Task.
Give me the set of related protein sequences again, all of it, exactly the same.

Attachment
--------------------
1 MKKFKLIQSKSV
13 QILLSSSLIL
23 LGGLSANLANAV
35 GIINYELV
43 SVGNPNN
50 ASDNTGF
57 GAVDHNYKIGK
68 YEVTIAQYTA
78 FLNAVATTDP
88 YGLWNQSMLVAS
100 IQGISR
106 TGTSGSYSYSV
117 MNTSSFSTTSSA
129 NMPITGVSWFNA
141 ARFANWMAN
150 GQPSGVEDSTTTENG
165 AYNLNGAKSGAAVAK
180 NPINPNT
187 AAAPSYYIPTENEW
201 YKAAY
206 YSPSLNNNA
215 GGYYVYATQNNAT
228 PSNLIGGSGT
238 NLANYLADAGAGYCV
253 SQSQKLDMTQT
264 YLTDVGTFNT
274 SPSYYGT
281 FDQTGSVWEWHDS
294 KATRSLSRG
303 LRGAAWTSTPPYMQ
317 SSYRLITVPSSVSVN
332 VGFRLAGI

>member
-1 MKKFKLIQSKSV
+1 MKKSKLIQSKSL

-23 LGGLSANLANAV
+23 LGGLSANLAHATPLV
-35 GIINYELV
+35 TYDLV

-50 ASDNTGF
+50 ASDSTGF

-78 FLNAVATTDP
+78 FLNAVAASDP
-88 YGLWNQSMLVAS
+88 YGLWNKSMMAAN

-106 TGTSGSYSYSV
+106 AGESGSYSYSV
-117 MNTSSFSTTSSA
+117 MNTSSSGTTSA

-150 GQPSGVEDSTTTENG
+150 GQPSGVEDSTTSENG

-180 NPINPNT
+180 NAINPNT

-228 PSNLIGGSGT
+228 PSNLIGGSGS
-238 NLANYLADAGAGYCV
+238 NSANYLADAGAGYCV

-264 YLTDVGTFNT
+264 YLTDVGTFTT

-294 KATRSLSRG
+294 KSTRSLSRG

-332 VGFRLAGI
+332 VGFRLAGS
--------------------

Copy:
1 MKKFKLIQSKSV
13 QILLSSSLIL
23 LGGLSANLANAV
35 GIINYELV
43 SVGNPNN
50 ASDNTGF
57 GAVDHNYKIGK
68 YEVTIAQYTA
78 FLNAVATTDP
88 YGLWNQSMLVAS
100 IQGISR
106 TGTSGSYSYSV
117 MNTSSFSTTSSA
129 NMPITGVSWFNA
141 ARFANWMAN
150 GQPSGVEDSTTTENG
165 AYNLNGAKSGAAVAK
180 NPINPNT
187 AAAPSYYIPTENEW
201 YKAAY
206 YSPSLNNNA
215 GGYYVYATQNNAT
228 PSNLIGGSGT
238 NLANYLADAGAGYCV
253 SQSQKLDMTQT
264 YLTDVGTFNT
274 SPSYYGT
281 FDQTGSVWEWHDS
294 KATRSLSRG
303 LRGAAWTSTPPYMQ
317 SSYRLITVPSSVSVN
332 VGFRLAGI

>member
-1 MKKFKLIQSKSV
+1 MKKSKLIQSKSL

-23 LGGLSANLANAV
+23 LGGLSANLAHATPLV
-35 GIINYELV
+35 TYDLV

-50 ASDNTGF
+50 ASDSTGF

-78 FLNAVATTDP
+78 FLNAVAASDP
-88 YGLWNQSMLVAS
+88 YGLWNKSMMAAN

-106 TGTSGSYSYSV
+106 AGESGSYSYSV
-117 MNTSSFSTTSSA
+117 MNTSSSGTTSA

-150 GQPSGVEDSTTTENG
+150 GQPSGVEDSTTSENG

-180 NPINPNT
+180 NAINPNT

-228 PSNLIGGSGT
+228 PSNLIGGSGS
-238 NLANYLADAGAGYCV
+238 NSANYLADAGAGYCV

-264 YLTDVGTFNT
+264 YLTDVGTFTT

-294 KATRSLSRG
+294 KSTRSLSRG

-332 VGFRLAGI
+332 VGFRLAGS